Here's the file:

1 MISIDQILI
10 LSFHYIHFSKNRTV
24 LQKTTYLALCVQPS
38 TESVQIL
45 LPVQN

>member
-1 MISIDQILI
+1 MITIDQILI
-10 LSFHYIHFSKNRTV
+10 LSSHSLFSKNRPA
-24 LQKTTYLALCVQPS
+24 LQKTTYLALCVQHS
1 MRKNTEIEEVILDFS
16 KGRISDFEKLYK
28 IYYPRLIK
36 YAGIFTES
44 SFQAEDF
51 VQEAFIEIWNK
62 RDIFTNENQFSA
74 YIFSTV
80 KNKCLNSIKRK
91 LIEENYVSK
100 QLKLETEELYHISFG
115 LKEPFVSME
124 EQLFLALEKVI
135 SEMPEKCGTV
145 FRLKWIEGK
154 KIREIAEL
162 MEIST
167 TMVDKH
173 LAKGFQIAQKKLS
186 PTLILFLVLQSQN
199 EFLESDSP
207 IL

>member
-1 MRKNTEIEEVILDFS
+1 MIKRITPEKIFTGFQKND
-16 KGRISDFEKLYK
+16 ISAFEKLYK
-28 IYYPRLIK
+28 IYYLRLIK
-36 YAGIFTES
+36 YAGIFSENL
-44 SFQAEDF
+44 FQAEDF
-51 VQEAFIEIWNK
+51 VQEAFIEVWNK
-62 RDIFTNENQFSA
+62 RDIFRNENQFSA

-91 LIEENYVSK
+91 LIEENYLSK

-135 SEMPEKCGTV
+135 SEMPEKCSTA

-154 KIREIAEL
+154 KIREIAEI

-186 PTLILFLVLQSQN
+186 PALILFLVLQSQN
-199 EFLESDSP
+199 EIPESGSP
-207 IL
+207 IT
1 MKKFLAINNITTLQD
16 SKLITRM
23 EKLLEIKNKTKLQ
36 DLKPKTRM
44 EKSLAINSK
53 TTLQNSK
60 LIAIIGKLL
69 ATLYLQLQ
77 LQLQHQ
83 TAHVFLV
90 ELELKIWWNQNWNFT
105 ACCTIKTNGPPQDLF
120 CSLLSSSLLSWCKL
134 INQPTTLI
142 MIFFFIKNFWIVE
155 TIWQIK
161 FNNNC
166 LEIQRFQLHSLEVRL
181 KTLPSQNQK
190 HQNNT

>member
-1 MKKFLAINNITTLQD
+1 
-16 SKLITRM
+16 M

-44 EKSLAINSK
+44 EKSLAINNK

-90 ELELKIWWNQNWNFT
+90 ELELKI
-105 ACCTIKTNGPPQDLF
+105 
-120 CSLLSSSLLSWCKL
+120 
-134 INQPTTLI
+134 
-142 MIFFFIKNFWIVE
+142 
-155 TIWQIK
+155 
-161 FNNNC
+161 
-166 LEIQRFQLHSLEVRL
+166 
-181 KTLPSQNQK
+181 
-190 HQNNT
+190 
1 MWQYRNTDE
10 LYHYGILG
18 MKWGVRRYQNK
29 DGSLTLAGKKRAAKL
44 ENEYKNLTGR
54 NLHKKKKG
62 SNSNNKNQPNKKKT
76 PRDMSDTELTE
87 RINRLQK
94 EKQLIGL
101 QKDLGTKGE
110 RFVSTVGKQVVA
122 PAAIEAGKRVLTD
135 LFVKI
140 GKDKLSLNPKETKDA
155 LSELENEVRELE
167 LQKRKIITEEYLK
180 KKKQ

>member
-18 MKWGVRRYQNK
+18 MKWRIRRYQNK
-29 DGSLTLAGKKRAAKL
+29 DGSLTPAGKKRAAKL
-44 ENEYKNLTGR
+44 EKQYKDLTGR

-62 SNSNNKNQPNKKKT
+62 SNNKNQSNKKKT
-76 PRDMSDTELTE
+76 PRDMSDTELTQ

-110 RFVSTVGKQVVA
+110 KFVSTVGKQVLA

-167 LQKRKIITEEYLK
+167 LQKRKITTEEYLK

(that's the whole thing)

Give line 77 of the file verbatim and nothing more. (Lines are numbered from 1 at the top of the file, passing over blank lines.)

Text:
155 TIWQIK